- 6 Henry James
The topic of this year's special issue of the Henry James Review, "Reading James," suggests the author's role in shaping the canons of literary study and, conversely, the ways in which various modes of criticism have enhanced our understanding of the author and his fiction. A new book by J. Hillis Miller, dedicated to the memory of Jacques Derrida, fulfills the potential of poststructuralism by prioritizing richly responsible reading over the mere illustration of theory. Rob Davidson's study of James and Howells as critics exemplifies the enduring value of historical scholarship as it illuminates cultural contexts. In our own time James's presence in the classroom is signaled by a collection of essays on the teaching of Daisy Miller and The Turn of the Screw, still the most popular texts in undergraduate courses.
i Bibliographical and Biographical Studies
Glen MacLeod's "The James Family and the Boston Athenaeum: A Bibliography" (RALS 29 [2003–04]: 89–140) lists books borrowed in the name of Henry James Sr. from 1864 through 1873. William and Henry James, and probably Alice as well, enjoyed the privileges reserved for members and often discussed their reading with each other.
In "Henry James Cartoons" (HJR 26: 273–81) Greg Zacharias examines an illustrated manuscript owned by the Historical Society of Pennsylvania, "An Old Type in a New Light." Though the cover attributes it to James, the booklet was probably the work of a person or group in the household of Sarah Butler Wister. The humor reveals "Mrs. Wister's willingness to open the question of James's marriage and James's jocular readiness to close it" by citing other attachments. [End Page 127]
ii Sources, Influences, Parallel Studies
Philip Horne's "Henry James among the Poets" (HJR 26: 68–81) discusses the author's allusions to poetry, especially to that of Shakespeare, Wordsworth, and Tennyson. The most resonant examples concern the process of remembering and "the oblivion which hovers in the margin of all that is thought and said."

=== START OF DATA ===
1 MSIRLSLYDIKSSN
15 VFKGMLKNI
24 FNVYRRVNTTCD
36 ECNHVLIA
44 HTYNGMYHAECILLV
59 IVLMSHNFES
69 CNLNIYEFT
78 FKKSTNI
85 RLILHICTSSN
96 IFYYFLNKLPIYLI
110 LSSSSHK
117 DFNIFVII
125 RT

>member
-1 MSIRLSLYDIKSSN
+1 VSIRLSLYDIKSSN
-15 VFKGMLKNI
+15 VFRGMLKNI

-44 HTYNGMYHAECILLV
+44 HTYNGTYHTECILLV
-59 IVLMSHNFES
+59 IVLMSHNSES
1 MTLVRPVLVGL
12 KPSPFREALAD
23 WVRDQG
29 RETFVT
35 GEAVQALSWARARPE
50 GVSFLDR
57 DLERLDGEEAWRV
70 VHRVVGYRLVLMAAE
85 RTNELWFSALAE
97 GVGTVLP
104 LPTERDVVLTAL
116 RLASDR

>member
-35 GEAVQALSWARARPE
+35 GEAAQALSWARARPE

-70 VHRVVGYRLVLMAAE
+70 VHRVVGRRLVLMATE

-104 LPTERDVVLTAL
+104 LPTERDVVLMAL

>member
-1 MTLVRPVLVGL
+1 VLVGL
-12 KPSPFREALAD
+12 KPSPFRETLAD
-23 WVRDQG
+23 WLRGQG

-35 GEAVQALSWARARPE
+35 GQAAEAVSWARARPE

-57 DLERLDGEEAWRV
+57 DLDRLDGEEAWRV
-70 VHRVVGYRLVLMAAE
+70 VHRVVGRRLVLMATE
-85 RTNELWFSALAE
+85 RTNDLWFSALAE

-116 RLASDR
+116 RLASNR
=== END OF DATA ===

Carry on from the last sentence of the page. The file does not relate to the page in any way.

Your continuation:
In "Teacups and Love Letters: Constance Fenimore Woolson and Henry James" (HJR 26: 82–98) Victoria Coulson contrasts the representational strategies of the two writers, drawing parallels between the tea ceremony and the realist narrative. Whereas James converts teacups into symbols, thus rejecting domesticity, Woolson exploits their banality while flirting with covert meaning.
In "The Figure in the Carpet of 'Honeysuckle Cottage': P. G. Wode-house and Henry James" (HJR 26: 99–104) Marijane R. Davis Wernsman notes that Wodehouse's tale is a comic parody of The Turn of the Screw. Haunted by a female ghost, its protagonist shares James's "congenital horror of matrimony."
Several essays treat James as a progenitor of modern gay literature. "Gore Vidal, Henry James: Turning Another Jolly Corner" by C. R. Resetarits (JGS 14: 61–64) cites parallels between "The Jolly Corner" and Vidal's memoir Palimpsest. Both texts represent an older man looking back on an alternative self and a woman who serves as a catalyst for the recognition of loss. In "Writing the Gay '80s with Henry James: David Leavitt's A Place I've Never Been and Alan Hollinghurst's The Line of Beauty" (HJR 26: 282–92) Julie Rivkin explains how the title story of Leavitt's collection revises "The Beast in the Jungle," while Hollinghurst's novel invokes "The Spoils of Poynton" in showing that "the laws of property dominate the principles of aesthetic appreciation." The representation of AIDS in Leavitt's and Hollinghurst's narratives lends poignancy to the Jamesian theme of "Live all you can." Denis Flannery's "The Powers of Apostrophe and the Boundaries of Mourning: Henry James, Alan Hollinghurst, and Toby Litt" (HJR 26: 293–305) deals with The Line of Beauty and Litt's Ghost Story, a novel paying "twisted and traumatic homage" to The Turn of the Screw. Apostrophe confers life [End Page 128] on dead or absent figures while underscoring the painful fictionality of such rhetoric.
iii Critical Books and Collections
J. Hillis Miller's Literature as Conduct: Speech Acts in Henry James (Fordham) draws on the theories of J. L. Austin as modified by Derrida and other deconstructive analysts...